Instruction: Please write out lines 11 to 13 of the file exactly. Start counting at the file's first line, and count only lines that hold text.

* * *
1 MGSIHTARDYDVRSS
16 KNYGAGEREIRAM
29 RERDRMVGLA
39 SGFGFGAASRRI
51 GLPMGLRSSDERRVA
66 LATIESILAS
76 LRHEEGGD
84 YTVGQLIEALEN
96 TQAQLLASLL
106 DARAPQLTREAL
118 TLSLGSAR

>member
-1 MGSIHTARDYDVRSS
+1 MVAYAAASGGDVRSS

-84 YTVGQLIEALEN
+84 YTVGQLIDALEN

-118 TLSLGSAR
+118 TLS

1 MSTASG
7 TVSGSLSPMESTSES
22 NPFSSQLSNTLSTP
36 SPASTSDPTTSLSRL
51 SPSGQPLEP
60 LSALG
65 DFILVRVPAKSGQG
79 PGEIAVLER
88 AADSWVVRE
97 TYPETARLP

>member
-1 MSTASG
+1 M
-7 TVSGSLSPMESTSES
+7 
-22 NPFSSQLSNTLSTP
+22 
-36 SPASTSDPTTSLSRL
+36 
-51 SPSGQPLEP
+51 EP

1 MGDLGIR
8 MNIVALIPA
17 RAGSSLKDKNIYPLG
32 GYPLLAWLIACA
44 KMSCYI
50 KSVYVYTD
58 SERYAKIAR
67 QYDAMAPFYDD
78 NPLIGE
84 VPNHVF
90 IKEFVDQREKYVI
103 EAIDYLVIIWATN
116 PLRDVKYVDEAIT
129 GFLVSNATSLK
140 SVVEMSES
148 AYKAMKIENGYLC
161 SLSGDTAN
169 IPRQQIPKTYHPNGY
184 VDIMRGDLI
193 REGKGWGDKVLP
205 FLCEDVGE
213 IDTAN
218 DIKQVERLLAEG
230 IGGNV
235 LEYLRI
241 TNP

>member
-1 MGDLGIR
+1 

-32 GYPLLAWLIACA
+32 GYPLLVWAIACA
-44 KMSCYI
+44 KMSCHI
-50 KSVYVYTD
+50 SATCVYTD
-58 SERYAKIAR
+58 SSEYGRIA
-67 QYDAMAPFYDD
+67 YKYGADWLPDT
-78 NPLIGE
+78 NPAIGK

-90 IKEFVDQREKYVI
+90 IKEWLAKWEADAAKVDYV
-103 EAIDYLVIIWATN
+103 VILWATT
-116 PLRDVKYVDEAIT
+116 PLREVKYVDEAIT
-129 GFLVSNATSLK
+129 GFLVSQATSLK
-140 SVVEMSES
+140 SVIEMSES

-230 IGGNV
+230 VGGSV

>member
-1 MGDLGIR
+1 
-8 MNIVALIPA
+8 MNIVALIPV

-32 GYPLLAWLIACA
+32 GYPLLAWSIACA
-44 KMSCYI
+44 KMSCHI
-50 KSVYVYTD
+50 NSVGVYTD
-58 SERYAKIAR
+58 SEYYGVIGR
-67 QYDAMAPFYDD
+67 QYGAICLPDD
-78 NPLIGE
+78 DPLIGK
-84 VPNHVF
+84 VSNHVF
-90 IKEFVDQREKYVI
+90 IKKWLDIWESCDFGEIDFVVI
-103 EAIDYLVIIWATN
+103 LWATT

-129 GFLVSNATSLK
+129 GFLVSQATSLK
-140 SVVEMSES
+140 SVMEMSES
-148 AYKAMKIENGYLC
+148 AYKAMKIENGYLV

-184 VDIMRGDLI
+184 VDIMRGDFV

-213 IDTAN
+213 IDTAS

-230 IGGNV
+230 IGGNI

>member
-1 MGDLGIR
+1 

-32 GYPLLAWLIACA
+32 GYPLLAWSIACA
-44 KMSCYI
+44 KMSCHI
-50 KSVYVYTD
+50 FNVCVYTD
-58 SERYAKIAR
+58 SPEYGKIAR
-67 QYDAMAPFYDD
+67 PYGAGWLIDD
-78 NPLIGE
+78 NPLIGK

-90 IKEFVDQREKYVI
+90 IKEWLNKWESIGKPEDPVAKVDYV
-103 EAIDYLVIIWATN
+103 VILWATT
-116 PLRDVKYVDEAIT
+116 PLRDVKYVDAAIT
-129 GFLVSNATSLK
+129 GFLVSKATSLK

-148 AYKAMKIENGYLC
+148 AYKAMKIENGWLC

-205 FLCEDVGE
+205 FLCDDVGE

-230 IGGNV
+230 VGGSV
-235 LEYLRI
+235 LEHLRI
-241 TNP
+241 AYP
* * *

118 TLSLGSAR

>member
-1 MGSIHTARDYDVRSS